In late November, I flew to Karachi on short leave given on “compassionate grounds” to be with my wife for the birth of our first child. My daughter’s birth was delayed, and in the meantime all flights to East Pakistan were cancelled and the war began. With her birth I received my official posting order to Peshawar, the one Wali Khan had lobbied for.
It was a traumatic year for my country, my people and me. I was a helpless witness to the destruction of Pakistan, and its demise was like a Greek tragedy in which no one could alter the final act. I felt Pakistan lost due to its incompetent, corrupt and bungling leadership. Pakistan witnessed a humiliating surrender in Dhaka and 100,000 troops were taken into captivity.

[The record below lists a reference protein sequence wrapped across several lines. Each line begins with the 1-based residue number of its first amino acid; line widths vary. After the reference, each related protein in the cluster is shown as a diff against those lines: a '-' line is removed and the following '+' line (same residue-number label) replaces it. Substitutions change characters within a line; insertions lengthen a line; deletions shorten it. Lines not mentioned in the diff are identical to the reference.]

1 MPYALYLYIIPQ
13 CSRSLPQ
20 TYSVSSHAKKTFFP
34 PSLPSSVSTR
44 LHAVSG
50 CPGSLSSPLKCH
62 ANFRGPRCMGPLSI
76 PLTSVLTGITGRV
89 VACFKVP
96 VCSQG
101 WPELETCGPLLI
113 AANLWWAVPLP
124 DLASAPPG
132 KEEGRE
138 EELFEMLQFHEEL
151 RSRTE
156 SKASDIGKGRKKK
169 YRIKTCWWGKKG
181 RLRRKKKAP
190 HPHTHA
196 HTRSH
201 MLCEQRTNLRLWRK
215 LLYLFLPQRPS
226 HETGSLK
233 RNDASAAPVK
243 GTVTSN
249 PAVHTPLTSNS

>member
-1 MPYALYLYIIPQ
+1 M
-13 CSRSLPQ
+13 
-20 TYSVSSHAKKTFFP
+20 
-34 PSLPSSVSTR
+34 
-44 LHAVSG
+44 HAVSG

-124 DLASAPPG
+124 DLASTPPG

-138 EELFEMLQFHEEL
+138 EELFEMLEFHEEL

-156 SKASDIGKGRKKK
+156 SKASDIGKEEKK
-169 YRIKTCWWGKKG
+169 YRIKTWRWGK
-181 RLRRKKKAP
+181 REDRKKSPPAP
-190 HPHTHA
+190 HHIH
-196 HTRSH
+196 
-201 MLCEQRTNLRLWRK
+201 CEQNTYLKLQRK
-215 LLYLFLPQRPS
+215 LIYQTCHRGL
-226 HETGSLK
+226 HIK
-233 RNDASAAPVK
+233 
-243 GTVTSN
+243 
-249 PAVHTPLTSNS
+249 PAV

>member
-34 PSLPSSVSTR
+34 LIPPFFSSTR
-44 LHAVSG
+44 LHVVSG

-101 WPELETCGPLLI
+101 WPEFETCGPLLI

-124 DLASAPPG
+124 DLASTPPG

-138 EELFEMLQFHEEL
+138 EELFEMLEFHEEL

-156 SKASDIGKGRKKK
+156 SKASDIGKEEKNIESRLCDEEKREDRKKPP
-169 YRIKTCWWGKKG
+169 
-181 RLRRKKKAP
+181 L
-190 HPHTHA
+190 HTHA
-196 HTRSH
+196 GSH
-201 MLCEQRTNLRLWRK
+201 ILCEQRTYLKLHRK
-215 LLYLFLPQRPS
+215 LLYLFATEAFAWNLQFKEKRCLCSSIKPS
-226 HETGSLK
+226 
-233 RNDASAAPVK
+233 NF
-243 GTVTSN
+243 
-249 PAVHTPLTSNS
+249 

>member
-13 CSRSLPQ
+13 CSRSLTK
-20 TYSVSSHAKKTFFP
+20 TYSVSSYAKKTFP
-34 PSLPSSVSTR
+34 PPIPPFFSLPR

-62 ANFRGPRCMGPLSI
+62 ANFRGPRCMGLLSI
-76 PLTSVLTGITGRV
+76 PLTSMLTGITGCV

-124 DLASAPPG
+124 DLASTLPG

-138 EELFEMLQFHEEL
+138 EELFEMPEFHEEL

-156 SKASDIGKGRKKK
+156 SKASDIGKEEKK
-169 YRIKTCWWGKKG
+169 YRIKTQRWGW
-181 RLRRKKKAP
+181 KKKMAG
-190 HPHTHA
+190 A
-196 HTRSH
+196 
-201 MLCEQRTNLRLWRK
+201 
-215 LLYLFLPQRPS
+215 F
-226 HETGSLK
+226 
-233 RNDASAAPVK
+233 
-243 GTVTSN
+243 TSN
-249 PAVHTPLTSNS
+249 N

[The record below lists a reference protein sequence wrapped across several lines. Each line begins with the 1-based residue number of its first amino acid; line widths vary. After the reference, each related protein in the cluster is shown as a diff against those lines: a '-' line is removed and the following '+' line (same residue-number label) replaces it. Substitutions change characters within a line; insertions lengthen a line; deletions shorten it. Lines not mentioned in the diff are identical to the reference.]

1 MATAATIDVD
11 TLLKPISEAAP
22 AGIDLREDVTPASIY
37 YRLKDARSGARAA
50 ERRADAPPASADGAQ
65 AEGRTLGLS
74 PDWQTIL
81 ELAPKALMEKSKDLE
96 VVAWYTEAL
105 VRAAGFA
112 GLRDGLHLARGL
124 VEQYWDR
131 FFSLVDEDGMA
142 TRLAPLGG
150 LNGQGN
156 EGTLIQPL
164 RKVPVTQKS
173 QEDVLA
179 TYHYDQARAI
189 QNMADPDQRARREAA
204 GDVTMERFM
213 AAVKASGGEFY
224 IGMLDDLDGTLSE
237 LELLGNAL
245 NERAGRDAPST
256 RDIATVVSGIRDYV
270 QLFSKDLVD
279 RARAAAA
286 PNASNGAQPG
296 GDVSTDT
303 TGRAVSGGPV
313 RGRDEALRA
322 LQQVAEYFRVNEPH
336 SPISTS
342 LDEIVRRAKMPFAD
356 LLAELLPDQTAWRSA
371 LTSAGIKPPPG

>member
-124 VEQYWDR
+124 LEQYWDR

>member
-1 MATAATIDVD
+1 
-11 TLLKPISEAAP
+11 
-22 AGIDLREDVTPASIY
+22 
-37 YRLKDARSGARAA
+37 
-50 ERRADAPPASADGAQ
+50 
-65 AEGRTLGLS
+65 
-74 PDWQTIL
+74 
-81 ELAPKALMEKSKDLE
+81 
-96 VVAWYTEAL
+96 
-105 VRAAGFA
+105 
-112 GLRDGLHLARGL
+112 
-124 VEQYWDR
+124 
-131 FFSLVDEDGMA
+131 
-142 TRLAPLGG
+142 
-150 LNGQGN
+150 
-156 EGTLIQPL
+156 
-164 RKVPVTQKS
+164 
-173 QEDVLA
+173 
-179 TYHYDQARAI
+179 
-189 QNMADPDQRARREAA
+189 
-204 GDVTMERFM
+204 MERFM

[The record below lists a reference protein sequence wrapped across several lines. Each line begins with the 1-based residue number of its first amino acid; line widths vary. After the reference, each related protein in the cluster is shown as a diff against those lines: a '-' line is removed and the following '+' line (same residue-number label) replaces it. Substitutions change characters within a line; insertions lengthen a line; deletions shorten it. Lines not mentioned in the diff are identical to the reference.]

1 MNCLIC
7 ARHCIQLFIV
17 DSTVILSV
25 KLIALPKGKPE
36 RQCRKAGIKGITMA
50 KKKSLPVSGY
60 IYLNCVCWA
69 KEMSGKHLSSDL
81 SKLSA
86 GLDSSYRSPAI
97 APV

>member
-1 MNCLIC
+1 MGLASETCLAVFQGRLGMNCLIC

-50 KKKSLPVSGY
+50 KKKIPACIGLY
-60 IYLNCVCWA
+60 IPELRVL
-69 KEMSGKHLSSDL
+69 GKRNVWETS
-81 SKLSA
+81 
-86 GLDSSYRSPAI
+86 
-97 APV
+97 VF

We waited in vain for the American fleet and later learned that the Americans had drawn a red line that prevented the Indian Army from crossing into West Pakistan.
I was never to return to what was once East Pakistan. That was the darkest hour of Pakistan’s history but it may still have lessons for us today.
Firstly, using military force to brutalize a civilian population to solve political problems is not only inhumane, it will almost certainly backfire.
Second, it is crucial that the central government treat its minorities and outlying provinces with honor and dignity. Even today, the smaller provinces complain of being neglected, culturally humiliated, and deemed “backward” by arrogant higher officials in Islamabad and the words “miscreants” and “terrorists” are bandied about.